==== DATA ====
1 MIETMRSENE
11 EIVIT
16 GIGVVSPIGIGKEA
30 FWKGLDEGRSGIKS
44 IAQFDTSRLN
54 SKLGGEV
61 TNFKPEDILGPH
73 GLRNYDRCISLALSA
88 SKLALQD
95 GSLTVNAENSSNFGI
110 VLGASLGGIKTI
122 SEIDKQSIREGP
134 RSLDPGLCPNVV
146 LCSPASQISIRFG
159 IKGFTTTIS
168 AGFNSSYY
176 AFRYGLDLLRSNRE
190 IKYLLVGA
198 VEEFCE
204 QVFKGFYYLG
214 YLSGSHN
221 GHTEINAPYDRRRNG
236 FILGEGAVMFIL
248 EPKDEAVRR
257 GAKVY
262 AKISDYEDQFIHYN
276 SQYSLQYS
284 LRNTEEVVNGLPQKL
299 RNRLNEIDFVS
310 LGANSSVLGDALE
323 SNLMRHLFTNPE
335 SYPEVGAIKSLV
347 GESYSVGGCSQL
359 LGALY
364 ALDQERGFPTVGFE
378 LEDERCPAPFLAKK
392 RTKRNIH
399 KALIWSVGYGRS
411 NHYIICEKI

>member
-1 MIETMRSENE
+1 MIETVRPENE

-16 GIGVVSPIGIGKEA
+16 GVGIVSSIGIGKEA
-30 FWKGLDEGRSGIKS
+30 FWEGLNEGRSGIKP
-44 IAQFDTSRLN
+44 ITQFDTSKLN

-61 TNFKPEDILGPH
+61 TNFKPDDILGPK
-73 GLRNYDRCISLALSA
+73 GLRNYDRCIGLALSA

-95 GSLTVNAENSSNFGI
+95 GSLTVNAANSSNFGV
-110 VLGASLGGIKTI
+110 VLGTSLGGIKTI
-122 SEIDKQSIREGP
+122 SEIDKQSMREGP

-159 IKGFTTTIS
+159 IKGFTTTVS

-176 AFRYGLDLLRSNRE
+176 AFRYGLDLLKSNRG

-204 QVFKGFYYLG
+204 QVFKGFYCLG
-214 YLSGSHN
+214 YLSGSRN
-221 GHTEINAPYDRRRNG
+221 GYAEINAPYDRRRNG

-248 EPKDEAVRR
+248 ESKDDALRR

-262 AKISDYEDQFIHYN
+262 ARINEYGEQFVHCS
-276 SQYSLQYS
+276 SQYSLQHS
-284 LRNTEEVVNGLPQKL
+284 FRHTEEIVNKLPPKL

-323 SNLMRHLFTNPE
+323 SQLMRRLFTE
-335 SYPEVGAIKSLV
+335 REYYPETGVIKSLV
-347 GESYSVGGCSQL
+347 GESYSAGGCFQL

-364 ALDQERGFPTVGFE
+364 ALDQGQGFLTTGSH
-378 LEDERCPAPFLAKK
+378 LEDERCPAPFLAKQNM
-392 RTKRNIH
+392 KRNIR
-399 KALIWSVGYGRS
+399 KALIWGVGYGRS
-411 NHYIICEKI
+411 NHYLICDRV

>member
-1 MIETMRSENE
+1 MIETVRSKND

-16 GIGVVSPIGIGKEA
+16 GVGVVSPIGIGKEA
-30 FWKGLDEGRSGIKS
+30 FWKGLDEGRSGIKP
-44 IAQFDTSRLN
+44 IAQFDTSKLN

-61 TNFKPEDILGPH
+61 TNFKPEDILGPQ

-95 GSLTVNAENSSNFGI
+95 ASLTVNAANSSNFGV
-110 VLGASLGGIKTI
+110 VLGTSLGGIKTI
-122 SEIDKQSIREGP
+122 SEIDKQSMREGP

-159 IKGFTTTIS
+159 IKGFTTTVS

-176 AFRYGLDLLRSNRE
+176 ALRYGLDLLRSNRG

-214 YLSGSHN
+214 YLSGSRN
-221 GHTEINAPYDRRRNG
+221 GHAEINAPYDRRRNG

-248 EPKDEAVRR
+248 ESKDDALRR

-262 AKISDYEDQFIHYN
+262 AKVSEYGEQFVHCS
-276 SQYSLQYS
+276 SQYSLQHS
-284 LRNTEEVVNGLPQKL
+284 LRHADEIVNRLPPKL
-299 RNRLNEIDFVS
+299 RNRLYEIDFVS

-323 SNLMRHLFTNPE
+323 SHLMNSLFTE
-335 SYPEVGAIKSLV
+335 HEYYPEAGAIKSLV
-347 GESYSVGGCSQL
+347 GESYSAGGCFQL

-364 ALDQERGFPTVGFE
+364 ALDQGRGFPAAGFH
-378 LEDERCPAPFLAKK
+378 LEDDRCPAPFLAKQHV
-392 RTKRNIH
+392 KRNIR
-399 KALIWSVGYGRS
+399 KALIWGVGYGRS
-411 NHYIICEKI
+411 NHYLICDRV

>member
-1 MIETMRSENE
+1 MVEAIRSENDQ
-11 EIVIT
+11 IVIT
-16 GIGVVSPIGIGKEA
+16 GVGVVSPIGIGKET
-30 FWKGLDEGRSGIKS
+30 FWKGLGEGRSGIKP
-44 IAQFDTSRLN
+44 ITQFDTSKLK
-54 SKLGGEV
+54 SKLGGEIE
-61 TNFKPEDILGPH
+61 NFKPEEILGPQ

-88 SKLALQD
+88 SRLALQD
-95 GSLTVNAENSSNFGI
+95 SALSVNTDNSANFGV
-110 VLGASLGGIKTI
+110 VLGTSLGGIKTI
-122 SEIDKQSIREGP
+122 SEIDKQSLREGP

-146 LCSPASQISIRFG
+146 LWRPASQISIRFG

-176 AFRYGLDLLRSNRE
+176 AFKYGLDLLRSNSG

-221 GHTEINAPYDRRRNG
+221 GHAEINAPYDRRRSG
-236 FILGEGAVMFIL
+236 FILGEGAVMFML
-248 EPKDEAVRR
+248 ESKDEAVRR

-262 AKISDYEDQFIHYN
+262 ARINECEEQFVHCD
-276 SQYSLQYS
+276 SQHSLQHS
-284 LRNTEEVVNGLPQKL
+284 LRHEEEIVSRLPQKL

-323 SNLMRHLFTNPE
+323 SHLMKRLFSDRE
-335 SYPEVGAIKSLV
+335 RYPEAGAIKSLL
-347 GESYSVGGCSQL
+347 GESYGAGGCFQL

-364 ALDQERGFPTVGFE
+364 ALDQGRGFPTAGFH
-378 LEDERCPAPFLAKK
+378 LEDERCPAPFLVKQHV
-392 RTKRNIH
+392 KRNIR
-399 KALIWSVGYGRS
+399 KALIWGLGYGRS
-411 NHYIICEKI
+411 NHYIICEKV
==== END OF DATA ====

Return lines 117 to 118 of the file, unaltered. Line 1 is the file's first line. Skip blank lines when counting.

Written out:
+221 GHAEINAPYDRRRNG

-248 EPKDEAVRR